I’ve tried half a dozen times to write a computer program to do Werewolf. When you’ve got 15 players, each with their own unique roles and abilities, working out the logic of interacting events can get tricky. I’ve always wanted to write an iPhone app or something that would be the perfect tool for the narrator to help figure out what all happened. As it turns out, for being such a simple game conceptually, I’ve found it quite difficult to program (with my limited programming abilities).

I most often was the narrator when I played, so I think about helping that person the most.

I had a lot of fun simulating Chutes and Ladders, so I thought I’d try simulating Werewolf. In all the previous versions, I’ve tried the narrator’s tool approach to programming it, but it ended up being simpler to program a simulation rather than a tool for a live game. The benefit of this completely automated game is that I can wrap it up into a loop and run it many times.

I won’t describe the code in this post because it’s a little complicated. Perhaps overly complicated for the simple version of the game that I have now, but I’m anticipating more types of roles in future versions, so I’m leaving room to add those in later. But you’re welcome to look at the code yourself on my Github.

I’m trying to increase my Github presence, so there it is

The simplest game: werewolves and townspeople

The main thing I wanted to determine with these simulations was what the ideal ratio of werewolves to townspeople is in a game. Normally when I play in real life, I shoot for somewhere between 1 for every 3–4 players, depending on what other roles are being used and how many people are playing.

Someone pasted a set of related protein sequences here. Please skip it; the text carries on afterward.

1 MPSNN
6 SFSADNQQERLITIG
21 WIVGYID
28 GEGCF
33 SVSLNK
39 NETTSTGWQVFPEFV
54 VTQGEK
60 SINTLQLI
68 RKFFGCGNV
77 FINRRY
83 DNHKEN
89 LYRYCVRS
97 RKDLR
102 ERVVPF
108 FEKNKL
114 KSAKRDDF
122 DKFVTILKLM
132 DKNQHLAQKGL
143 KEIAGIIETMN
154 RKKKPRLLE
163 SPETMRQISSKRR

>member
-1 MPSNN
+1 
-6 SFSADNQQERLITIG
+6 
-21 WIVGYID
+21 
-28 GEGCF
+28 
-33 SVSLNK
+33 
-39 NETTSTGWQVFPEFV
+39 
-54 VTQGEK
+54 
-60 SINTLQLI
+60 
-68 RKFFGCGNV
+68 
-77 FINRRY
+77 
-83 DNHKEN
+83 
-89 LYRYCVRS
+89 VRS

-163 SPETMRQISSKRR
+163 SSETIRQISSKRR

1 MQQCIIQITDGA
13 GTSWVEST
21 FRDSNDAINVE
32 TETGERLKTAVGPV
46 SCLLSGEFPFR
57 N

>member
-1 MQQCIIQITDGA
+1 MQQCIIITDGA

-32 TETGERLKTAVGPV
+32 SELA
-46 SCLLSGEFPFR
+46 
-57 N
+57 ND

So, I started the simulation with the simplest possible game and included just two roles: werewolves and townspeople. The parameters of the simulation that I could modify were how many players are playing and how many of those players were assigned a werewolf role. The largest game I’ve participated in was 22 people, but since this is a computer, I thought I’d try much larger groups. So I simulated games as small as three players to monster 40-person groups. For the number of werewolves, they ranged from 1 to 20.

As I looked through the simulations, there was kind of a lot variation as far as how long the game lasted, and in some cases, what side won. So I ran more and more games per combination of players and decided that with about 50 games I could get a reasonable estimate of how often each side won. I can get about 9 games per second with the current code, so it takes about 35 minutes to run all of them. I could run it overnight I suppose to get more simulations, but I figure 19,000 total games was sufficient.